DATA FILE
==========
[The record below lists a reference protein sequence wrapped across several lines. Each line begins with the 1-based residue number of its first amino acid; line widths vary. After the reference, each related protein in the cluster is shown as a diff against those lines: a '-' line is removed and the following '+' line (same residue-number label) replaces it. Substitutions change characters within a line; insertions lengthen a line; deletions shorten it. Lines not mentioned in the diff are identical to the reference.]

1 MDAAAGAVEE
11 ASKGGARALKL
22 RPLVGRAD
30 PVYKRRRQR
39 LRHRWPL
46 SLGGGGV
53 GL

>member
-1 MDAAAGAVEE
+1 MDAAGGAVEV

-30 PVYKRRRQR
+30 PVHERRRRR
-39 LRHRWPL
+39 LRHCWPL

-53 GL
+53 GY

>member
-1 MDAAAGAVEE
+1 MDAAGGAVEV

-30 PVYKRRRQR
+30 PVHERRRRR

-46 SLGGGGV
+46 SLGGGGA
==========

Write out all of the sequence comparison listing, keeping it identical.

[The record below lists a reference protein sequence wrapped across several lines. Each line begins with the 1-based residue number of its first amino acid; line widths vary. After the reference, each related protein in the cluster is shown as a diff against those lines: a '-' line is removed and the following '+' line (same residue-number label) replaces it. Substitutions change characters within a line; insertions lengthen a line; deletions shorten it. Lines not mentioned in the diff are identical to the reference.]

1 MDAAAGAVEE
11 ASKGGARALKL
22 RPLVGRAD
30 PVYKRRRQR
39 LRHRWPL
46 SLGGGGV
53 GL

>member
-1 MDAAAGAVEE
+1 MDAAGGAVEV

-30 PVYKRRRQR
+30 PVHERRRRR
-39 LRHRWPL
+39 LRHCWPL

-53 GL
+53 GY

>member
-1 MDAAAGAVEE
+1 MDAAGGAVEV

-30 PVYKRRRQR
+30 PVHERRRRR

-46 SLGGGGV
+46 SLGGGGA